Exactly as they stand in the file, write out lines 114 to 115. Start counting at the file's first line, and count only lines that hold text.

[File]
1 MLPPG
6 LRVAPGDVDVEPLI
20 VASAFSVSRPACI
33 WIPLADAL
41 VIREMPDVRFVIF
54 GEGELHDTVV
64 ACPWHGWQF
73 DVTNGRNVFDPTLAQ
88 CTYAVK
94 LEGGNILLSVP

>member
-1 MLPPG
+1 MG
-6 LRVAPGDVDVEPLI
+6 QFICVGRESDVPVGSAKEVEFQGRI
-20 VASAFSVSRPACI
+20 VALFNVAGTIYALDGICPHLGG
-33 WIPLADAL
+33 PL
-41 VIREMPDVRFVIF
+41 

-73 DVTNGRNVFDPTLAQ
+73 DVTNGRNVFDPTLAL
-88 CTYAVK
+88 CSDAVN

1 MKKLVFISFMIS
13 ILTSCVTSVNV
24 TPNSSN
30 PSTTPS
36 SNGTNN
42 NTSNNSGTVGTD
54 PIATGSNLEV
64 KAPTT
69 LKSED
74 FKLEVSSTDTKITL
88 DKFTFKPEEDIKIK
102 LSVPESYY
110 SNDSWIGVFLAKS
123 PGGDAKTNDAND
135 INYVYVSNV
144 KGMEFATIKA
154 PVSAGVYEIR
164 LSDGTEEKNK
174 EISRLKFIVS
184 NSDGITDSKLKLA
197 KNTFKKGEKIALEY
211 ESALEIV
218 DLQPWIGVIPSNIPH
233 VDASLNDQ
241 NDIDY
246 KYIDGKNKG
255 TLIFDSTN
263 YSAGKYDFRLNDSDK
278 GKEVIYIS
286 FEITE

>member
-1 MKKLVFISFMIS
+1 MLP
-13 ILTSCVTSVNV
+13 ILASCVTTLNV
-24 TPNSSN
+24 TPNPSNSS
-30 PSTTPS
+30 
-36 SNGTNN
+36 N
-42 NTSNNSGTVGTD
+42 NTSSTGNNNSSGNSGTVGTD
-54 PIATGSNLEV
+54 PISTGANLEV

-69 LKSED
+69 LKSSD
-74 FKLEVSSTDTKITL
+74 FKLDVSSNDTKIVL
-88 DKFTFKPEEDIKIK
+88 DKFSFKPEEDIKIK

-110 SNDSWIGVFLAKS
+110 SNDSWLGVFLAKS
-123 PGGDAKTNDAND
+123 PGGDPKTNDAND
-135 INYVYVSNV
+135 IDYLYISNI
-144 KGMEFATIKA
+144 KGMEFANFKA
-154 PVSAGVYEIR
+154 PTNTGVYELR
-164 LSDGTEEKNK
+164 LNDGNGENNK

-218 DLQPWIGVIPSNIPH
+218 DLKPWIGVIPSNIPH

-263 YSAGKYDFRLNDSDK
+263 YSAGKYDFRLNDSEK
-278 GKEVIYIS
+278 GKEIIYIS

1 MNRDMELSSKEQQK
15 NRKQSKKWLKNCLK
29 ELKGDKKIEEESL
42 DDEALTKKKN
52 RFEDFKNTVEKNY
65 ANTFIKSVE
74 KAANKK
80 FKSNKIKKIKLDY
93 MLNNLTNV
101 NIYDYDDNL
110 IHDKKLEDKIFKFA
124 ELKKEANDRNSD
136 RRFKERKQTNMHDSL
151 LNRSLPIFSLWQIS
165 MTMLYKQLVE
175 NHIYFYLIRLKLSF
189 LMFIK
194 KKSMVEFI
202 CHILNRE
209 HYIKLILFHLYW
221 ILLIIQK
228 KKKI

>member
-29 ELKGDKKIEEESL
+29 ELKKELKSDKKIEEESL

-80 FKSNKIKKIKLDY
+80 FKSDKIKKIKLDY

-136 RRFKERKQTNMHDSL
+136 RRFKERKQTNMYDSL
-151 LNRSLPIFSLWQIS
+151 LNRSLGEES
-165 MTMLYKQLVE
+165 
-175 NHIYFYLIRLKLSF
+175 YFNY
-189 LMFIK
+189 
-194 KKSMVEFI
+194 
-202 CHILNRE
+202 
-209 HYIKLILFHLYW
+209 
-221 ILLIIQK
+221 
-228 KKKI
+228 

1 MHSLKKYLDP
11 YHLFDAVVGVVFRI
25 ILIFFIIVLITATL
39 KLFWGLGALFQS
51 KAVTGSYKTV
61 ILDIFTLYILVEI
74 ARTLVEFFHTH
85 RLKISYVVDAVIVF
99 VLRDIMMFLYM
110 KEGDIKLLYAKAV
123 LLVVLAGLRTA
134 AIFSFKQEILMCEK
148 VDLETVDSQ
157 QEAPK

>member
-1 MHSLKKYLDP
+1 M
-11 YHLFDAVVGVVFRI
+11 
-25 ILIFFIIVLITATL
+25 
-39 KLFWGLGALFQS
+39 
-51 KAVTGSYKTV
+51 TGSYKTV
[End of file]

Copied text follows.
209 HYIKLILFHLYW
221 ILLIIQK